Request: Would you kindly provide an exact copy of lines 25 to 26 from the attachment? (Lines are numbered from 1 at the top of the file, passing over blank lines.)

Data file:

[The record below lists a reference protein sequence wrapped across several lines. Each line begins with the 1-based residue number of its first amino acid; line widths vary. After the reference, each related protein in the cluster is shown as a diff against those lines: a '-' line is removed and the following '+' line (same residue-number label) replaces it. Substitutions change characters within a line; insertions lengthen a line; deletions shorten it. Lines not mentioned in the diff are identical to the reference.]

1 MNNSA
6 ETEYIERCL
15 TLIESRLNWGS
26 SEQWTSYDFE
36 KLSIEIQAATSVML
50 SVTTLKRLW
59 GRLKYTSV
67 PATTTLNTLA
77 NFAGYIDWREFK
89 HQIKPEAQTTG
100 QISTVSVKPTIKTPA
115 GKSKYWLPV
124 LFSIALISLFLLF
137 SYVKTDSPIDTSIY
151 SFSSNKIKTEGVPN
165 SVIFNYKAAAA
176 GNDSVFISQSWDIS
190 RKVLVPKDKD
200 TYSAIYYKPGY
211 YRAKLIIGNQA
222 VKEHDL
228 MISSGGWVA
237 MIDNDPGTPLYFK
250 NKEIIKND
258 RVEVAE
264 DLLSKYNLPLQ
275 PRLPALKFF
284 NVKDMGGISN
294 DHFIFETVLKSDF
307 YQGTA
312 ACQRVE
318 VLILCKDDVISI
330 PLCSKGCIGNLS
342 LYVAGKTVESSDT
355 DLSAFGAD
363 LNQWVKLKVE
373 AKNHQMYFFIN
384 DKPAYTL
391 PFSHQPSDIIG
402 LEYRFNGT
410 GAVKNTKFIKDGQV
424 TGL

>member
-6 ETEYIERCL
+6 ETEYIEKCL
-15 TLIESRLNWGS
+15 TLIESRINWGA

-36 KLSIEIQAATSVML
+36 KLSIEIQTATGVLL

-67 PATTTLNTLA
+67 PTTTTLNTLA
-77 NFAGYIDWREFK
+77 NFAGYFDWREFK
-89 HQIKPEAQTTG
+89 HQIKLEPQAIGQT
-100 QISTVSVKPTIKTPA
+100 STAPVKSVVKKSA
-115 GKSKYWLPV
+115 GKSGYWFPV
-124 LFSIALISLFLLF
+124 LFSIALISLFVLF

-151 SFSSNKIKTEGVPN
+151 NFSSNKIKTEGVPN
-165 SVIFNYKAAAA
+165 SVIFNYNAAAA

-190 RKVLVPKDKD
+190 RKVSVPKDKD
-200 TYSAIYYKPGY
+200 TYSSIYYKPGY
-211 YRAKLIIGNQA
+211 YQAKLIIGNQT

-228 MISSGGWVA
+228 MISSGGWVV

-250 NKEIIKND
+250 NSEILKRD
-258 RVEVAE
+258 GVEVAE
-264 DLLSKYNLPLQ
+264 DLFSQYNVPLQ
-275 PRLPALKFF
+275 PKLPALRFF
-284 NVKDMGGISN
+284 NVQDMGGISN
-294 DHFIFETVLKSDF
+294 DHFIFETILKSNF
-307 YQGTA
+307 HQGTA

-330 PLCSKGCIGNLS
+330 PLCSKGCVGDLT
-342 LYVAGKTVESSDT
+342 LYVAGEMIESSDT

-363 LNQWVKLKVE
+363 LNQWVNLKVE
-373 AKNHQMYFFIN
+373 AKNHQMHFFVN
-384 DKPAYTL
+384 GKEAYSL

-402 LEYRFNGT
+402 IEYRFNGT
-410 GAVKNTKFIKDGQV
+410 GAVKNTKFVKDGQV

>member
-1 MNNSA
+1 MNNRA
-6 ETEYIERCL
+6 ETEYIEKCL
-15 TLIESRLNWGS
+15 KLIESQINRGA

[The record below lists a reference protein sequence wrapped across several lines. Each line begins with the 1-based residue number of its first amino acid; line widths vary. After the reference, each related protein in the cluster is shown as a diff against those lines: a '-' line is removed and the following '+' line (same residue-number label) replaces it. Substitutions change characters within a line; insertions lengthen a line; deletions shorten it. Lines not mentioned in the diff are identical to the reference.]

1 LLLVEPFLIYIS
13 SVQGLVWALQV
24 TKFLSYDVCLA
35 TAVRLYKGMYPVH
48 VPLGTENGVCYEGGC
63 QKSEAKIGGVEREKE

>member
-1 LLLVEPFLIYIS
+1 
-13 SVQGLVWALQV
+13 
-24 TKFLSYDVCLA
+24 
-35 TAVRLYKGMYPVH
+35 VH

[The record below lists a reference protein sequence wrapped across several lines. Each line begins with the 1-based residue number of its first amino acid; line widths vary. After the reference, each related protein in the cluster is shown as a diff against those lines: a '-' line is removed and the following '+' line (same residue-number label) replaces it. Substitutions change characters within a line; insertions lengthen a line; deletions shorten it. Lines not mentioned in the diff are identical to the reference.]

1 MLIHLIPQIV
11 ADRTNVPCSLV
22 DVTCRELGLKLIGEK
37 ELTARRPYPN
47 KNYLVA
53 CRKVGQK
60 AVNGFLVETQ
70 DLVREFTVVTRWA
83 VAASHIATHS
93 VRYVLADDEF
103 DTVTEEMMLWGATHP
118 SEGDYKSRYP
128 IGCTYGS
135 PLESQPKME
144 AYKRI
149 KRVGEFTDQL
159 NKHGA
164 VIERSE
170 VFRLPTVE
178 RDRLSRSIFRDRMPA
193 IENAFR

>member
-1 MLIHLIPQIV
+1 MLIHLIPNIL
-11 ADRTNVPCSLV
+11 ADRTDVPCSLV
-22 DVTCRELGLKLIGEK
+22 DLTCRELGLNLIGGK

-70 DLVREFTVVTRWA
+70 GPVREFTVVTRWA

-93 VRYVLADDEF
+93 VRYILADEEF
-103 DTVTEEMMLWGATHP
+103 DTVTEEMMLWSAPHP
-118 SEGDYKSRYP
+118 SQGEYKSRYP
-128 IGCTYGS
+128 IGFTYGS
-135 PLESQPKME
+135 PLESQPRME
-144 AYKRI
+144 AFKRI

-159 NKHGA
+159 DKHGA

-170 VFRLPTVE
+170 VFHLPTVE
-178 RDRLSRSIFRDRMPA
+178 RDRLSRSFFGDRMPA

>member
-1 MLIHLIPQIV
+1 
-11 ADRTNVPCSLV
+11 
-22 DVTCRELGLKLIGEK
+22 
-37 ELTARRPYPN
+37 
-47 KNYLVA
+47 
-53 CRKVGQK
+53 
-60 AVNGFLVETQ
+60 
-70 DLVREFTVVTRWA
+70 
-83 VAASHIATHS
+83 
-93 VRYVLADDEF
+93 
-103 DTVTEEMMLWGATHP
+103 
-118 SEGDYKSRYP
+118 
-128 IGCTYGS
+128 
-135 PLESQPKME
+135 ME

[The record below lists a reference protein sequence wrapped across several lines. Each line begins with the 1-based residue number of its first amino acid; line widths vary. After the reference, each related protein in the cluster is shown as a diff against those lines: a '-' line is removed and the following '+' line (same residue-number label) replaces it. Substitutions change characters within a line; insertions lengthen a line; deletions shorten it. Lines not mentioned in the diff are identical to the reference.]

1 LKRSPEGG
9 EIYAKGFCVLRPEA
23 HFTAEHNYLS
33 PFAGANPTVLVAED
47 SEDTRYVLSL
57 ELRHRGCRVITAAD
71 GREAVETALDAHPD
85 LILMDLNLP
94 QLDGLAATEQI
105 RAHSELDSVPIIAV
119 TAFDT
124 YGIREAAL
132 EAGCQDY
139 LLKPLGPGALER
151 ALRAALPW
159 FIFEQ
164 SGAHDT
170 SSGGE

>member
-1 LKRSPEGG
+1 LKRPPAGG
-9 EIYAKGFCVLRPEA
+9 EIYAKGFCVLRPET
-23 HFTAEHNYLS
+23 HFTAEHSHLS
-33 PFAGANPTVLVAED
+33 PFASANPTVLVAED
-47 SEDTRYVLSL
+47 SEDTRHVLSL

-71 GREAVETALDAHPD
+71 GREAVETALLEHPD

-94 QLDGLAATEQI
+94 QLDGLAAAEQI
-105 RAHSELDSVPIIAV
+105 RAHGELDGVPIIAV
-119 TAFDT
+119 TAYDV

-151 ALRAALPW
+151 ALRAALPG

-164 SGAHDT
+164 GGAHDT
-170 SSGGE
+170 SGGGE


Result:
250 NKEIIKND
258 RVEVAE